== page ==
LONDON — Three people were killed and 20 others were wounded Wednesday in a terrorist attack at Britain's Parliament that sent crowds of tourists and lawmakers running for their lives.
The victims included a police officer who was stabbed at the House of Commons and died despite the efforts of doctors and a passing government minister to save him.
The incident began when a man used a car to run down several pedestrians on the iconic Westminster Bridge. At least one woman was killed by the vehicle and others were left with "catastrophic injuries," according to police. The driver then rammed his car into the Parliament gates and fatally stabbed a police officer as he tried to enter the building.
British police said three people were killed, including one police officer and a woman. Twenty people, including three police officers, were wounded.
What we know
- An attacker struck pedestrians on London's Westminster Bridge and then crashed near Parliament.
- A man armed with a knife tried to enter Parliament. He stabbed and killed a police officer before he was shot and killed by police.
- Twelve people were treated for serious injuries. Eight others suffered less serious wounds.
- Police said the attack, which came on the first anniversary of the Brussels terrorist attacks, was terrorism.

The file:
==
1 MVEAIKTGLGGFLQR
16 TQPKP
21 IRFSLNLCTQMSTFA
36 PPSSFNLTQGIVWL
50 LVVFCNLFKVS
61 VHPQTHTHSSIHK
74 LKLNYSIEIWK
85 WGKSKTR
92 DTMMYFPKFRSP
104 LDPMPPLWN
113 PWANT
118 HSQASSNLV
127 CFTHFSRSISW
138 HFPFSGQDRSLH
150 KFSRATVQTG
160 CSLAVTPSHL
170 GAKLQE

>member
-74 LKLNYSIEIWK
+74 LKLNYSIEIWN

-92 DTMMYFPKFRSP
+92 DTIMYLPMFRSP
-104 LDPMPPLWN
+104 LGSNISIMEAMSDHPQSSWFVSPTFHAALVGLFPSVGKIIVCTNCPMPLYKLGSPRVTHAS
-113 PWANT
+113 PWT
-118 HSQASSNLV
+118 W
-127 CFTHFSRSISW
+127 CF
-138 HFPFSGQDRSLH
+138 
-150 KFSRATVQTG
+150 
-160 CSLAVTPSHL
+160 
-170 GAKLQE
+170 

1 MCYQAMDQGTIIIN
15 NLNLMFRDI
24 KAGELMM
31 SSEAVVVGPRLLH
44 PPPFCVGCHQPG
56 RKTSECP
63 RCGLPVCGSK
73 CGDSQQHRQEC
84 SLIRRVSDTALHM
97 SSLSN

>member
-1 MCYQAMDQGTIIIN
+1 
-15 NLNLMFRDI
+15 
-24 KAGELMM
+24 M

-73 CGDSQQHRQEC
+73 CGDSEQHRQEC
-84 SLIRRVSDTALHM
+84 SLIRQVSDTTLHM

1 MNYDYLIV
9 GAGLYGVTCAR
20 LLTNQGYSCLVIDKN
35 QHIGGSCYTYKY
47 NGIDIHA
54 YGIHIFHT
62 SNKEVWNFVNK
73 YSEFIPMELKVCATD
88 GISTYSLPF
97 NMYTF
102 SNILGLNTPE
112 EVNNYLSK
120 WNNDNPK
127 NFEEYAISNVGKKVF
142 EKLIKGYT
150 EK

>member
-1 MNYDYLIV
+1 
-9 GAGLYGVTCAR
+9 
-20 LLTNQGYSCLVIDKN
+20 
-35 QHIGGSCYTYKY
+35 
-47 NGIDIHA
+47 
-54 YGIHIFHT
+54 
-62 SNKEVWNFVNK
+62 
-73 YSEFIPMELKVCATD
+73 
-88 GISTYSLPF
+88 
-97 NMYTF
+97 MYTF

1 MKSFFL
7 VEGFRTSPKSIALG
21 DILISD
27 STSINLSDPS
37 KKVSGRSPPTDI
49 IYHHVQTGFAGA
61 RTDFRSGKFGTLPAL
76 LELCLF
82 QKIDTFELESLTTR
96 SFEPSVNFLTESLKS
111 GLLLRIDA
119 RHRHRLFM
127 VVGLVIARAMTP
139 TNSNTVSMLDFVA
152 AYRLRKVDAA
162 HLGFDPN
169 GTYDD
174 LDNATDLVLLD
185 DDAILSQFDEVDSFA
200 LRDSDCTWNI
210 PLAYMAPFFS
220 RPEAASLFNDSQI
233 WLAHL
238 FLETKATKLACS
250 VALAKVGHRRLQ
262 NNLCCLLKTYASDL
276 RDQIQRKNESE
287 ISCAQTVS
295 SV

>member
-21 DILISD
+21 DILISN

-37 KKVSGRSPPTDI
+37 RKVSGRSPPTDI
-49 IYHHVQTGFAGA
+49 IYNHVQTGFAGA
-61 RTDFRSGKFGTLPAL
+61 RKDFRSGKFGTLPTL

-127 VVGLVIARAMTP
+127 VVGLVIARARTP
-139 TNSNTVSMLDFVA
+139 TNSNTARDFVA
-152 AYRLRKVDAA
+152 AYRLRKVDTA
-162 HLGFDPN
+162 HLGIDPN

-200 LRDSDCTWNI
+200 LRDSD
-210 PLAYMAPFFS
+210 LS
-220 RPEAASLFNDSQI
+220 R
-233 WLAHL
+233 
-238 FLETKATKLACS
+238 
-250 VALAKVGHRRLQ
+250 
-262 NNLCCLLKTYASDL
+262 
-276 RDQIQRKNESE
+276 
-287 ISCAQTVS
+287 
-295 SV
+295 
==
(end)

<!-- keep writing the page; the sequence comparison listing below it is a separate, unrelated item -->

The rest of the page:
- Prime minister, London mayor vow Britons will not be intimidated.
- President Donald Trump promises full assistance to Britain.
- Counterterrorism police sent to British offices and institutions in New York City.
Two other victims were struck by a 4x4 vehicle that plowed into people walking on nearby Westminster Bridge. Some of the pedestrians suffered "catastrophic" injuries, doctors said. A woman was pulled alive from the River Thames below the bridge with serious injuries.
The assailant, who is thought to have been acting alone, was brought to the ground by a gunshot and also died.
Twelve people were treated for "serious injuries" at hospitals, and eight others were treated for less serious injuries at the scene, said Pauline Cranmer, deputy director of operations for the London Ambulance Service.
The assault came on the first anniversary of terrorist attacks in Brussels, Belgium, that killed 32 people, and police said Wednesday's incident was also terrorism.
Prime Minister Theresa May called the attacker a "sick and depraved terrorist" and said, "The location of this attack was no accident."
"The terrorist chose to strike at the heart of our national capital," May said in a nationally televised address outside 10 Downing Street.
May announced that Parliament would meet as scheduled on Thursday and said Londoners refused to allow "the voices of hate and evil to drive us apart."
"Let me make it clear today," she vowed. "Any attempt to defeat those values through violence and terror is doomed to failure."